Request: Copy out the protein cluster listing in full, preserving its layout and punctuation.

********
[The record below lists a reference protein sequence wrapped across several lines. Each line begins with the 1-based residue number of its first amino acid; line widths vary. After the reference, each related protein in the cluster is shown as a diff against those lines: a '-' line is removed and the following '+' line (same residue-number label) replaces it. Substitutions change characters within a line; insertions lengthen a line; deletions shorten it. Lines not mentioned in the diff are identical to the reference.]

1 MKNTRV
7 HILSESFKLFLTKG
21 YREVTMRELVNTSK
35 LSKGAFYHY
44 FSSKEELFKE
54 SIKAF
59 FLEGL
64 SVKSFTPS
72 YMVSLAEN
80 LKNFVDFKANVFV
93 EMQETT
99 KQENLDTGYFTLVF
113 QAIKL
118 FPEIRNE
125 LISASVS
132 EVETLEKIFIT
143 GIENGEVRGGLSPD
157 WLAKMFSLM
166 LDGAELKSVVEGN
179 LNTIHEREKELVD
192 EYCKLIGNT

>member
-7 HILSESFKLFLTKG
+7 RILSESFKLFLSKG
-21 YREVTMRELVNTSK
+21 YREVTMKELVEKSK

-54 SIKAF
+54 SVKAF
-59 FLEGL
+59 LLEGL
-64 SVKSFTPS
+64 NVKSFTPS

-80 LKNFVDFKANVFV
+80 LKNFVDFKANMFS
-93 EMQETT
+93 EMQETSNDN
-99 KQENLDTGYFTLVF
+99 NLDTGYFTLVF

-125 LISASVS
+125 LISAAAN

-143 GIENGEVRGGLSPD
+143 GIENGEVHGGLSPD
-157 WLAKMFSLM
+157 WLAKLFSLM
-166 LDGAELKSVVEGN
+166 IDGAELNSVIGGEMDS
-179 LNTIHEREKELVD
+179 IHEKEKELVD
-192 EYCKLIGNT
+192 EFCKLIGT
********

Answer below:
[The record below lists a reference protein sequence wrapped across several lines. Each line begins with the 1-based residue number of its first amino acid; line widths vary. After the reference, each related protein in the cluster is shown as a diff against those lines: a '-' line is removed and the following '+' line (same residue-number label) replaces it. Substitutions change characters within a line; insertions lengthen a line; deletions shorten it. Lines not mentioned in the diff are identical to the reference.]

1 MKNTRV
7 HILSESFKLFLTKG
21 YREVTMRELVNTSK
35 LSKGAFYHY
44 FSSKEELFKE
54 SIKAF
59 FLEGL
64 SVKSFTPS
72 YMVSLAEN
80 LKNFVDFKANVFV
93 EMQETT
99 KQENLDTGYFTLVF
113 QAIKL
118 FPEIRNE
125 LISASVS
132 EVETLEKIFIT
143 GIENGEVRGGLSPD
157 WLAKMFSLM
166 LDGAELKSVVEGN
179 LNTIHEREKELVD
192 EYCKLIGNT

>member
-7 HILSESFKLFLTKG
+7 RILSESFKLFLSKG
-21 YREVTMRELVNTSK
+21 YREVTMKELVEKSK

-54 SIKAF
+54 SVKAF
-59 FLEGL
+59 LLEGL
-64 SVKSFTPS
+64 NVKSFTPS

-80 LKNFVDFKANVFV
+80 LKNFVDFKANMFS
-93 EMQETT
+93 EMQETSNDN
-99 KQENLDTGYFTLVF
+99 NLDTGYFTLVF

-125 LISASVS
+125 LISAAAN

-143 GIENGEVRGGLSPD
+143 GIENGEVHGGLSPD
-157 WLAKMFSLM
+157 WLAKLFSLM
-166 LDGAELKSVVEGN
+166 IDGAELNSVIGGEMDS
-179 LNTIHEREKELVD
+179 IHEKEKELVD
-192 EYCKLIGNT
+192 EFCKLIGT